Care home infections risk public health, but many preventable

Survey reveals care home infection risk in Scotland. PICTURE: John Devlin
Survey reveals care home infection risk in Scotland. PICTURE: John Devlin
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One in seventeen residents in long-term care facilities for the elderly in Scotland has a healthcare associated infection (HCAI), posing a public health threat, according to a new report.

The Health Protection Scotland (HPS) study included data from 2,147 residents across 52 care homes in October last year.

This represents 6 per cent of all Scottish long-term care facilities where the main client group is older people.

Respiratory, urinary and skin and soft tissue infections make up the majority of healthcare associated infections.

While many infections would be expected given underlying health issues experts say many are preventable and would reduce the need for need for so many antibiotics.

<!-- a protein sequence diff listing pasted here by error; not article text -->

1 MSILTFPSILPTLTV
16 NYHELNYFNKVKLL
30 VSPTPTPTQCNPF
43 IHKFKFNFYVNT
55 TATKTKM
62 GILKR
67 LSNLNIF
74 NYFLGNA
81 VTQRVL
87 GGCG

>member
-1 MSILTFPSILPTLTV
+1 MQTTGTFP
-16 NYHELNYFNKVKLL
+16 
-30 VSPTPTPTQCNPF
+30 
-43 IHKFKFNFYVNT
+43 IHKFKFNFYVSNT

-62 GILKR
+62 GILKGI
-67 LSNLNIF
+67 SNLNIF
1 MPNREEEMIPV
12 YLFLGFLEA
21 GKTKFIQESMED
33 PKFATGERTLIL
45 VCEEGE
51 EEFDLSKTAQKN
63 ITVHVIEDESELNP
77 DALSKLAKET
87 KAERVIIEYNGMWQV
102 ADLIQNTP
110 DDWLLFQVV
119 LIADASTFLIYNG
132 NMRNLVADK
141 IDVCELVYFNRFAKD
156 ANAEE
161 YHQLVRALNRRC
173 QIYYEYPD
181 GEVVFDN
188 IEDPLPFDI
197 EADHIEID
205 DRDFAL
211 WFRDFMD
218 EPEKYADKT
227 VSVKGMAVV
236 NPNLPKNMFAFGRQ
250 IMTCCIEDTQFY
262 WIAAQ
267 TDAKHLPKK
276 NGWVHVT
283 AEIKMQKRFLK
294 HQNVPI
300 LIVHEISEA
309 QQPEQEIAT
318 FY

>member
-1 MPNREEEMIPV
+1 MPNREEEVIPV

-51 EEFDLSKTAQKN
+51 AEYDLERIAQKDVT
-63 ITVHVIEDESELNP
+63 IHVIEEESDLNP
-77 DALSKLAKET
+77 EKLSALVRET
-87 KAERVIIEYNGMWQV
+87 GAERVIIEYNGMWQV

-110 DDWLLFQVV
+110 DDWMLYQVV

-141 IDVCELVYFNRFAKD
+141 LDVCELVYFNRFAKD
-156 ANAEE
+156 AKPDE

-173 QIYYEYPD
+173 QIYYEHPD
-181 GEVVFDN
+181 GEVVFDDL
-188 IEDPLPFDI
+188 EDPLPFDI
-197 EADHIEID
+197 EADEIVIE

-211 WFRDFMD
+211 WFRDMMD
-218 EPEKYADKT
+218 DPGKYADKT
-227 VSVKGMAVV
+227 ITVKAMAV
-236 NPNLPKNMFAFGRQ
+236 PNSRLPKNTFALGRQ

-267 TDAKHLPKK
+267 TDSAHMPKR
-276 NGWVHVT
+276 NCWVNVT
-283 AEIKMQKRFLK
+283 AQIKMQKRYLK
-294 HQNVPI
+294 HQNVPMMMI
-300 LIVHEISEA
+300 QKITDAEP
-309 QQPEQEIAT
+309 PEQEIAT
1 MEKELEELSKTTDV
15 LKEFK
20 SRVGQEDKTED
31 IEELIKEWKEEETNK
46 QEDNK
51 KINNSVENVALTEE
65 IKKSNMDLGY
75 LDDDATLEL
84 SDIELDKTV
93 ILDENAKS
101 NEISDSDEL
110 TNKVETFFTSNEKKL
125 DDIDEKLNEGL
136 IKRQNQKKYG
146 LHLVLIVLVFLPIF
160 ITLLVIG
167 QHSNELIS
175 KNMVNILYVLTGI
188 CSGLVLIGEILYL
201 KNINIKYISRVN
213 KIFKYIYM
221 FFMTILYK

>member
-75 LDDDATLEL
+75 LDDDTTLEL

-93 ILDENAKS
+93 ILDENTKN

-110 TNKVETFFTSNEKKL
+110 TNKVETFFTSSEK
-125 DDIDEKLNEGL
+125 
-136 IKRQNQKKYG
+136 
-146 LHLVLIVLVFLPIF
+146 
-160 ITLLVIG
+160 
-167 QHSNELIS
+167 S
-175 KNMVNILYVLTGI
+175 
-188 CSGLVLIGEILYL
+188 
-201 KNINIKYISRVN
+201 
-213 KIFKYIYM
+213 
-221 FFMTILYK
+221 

The National Point Prevalence Survey report indicates 5.9 per cent of residents have a healthcare associated infection on any given day.

The survey found antibiotic use remains at about the same level as seven years ago, with one in every 16 residents taking one or more at any one time.

Healthcare experts said the burden of HCAI and prescribing, alongside the challenges in infection prevention and control in a LTCF setting, represent a public health threat.

They said there are also implications for containing the threat of antimicrobial resistance in Scotland.

Professor Jacqui Reilly, lead consultant for healthcare associated infections, antimicrobial resistance and infection prevention control at HPS said new infection prevention measures were needed to tackle the changing risk: “Healthcare associated infections remain a public health threat across all care settings.

“The European Centre for Disease Prevention and Control has recently confirmed that these infections represent the highest burden of all communicable diseases monitored in Europe.

Prof. Reilly added: “HPS will develop national programmes to tackle these new threats and work with colleagues across health and social care settings to preserve antibiotics for future use.